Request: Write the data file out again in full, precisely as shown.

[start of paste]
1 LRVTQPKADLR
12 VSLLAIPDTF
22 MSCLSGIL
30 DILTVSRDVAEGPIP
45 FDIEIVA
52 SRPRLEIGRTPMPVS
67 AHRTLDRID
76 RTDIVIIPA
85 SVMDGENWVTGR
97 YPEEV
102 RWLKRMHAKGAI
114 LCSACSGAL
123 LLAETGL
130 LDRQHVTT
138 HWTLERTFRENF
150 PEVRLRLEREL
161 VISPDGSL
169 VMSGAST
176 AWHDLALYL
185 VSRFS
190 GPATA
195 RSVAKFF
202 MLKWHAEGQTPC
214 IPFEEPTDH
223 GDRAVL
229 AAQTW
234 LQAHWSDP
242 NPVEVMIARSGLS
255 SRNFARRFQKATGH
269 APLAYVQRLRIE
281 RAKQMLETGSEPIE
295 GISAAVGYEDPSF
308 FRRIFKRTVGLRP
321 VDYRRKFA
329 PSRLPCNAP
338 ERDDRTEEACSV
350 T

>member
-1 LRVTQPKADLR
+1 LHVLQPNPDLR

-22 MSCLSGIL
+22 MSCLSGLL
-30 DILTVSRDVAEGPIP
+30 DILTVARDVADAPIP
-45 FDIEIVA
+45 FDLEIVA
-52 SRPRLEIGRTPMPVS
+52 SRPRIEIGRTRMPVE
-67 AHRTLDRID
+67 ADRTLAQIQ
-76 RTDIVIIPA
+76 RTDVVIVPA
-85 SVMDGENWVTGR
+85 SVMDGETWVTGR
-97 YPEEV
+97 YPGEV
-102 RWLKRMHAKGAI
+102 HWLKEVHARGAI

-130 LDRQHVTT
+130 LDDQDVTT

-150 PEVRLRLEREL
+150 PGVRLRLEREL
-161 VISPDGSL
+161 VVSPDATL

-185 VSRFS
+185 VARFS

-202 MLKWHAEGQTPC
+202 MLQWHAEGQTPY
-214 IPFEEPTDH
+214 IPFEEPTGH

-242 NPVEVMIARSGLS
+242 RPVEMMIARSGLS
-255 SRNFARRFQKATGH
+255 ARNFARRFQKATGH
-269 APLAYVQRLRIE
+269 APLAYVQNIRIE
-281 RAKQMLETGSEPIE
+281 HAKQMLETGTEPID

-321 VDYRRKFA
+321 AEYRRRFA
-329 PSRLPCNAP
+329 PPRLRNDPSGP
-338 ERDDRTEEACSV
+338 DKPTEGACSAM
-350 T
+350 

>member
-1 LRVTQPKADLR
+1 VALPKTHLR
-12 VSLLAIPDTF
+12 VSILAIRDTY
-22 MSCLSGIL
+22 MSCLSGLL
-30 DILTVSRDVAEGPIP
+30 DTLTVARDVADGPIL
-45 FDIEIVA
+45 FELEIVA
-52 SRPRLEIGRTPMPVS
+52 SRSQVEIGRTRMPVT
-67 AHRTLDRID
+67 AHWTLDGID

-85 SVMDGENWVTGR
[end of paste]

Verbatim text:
1 LRVTQPKADLR
12 VSLLAIPDTF
22 MSCLSGIL
30 DILTVSRDVAEGPIP
45 FDIEIVA
52 SRPRLEIGRTPMPVS
67 AHRTLDRID
76 RTDIVIIPA
85 SVMDGENWVTGR
97 YPEEV
102 RWLKRMHAKGAI
114 LCSACSGAL
123 LLAETGL
130 LDRQHVTT
138 HWTLERTFRENF
150 PEVRLRLEREL
161 VISPDGSL
169 VMSGAST
176 AWHDLALYL
185 VSRFS
190 GPATA
195 RSVAKFF
202 MLKWHAEGQTPC
214 IPFEEPTDH
223 GDRAVL
229 AAQTW
234 LQAHWSDP
242 NPVEVMIARSGLS
255 SRNFARRFQKATGH
269 APLAYVQRLRIE
281 RAKQMLETGSEPIE
295 GISAAVGYEDPSF
308 FRRIFKRTVGLRP
321 VDYRRKFA
329 PSRLPCNAP
338 ERDDRTEEACSV
350 T

>member
-1 LRVTQPKADLR
+1 LHVLQPNPDLR

-22 MSCLSGIL
+22 MSCLSGLL
-30 DILTVSRDVAEGPIP
+30 DILTVARDVADAPIP
-45 FDIEIVA
+45 FDLEIVA
-52 SRPRLEIGRTPMPVS
+52 SRPRIEIGRTRMPVE
-67 AHRTLDRID
+67 ADRTLAQIQ
-76 RTDIVIIPA
+76 RTDVVIVPA
-85 SVMDGENWVTGR
+85 SVMDGETWVTGR
-97 YPEEV
+97 YPGEV
-102 RWLKRMHAKGAI
+102 HWLKEVHARGAI

-130 LDRQHVTT
+130 LDDQDVTT

-150 PEVRLRLEREL
+150 PGVRLRLEREL
-161 VISPDGSL
+161 VVSPDATL

-185 VSRFS
+185 VARFS

-202 MLKWHAEGQTPC
+202 MLQWHAEGQTPY
-214 IPFEEPTDH
+214 IPFEEPTGH

-242 NPVEVMIARSGLS
+242 RPVEMMIARSGLS
-255 SRNFARRFQKATGH
+255 ARNFARRFQKATGH
-269 APLAYVQRLRIE
+269 APLAYVQNIRIE
-281 RAKQMLETGSEPIE
+281 HAKQMLETGTEPID

-321 VDYRRKFA
+321 AEYRRRFA
-329 PSRLPCNAP
+329 PPRLRNDPSGP
-338 ERDDRTEEACSV
+338 DKPTEGACSAM
-350 T
+350 

>member
-1 LRVTQPKADLR
+1 VALPKTHLR
-12 VSLLAIPDTF
+12 VSILAIRDTY
-22 MSCLSGIL
+22 MSCLSGLL
-30 DILTVSRDVAEGPIP
+30 DTLTVARDVADGPIL
-45 FDIEIVA
+45 FELEIVA
-52 SRPRLEIGRTPMPVS
+52 SRSQVEIGRTRMPVT
-67 AHRTLDRID
+67 AHWTLDGID

-85 SVMDGENWVTGR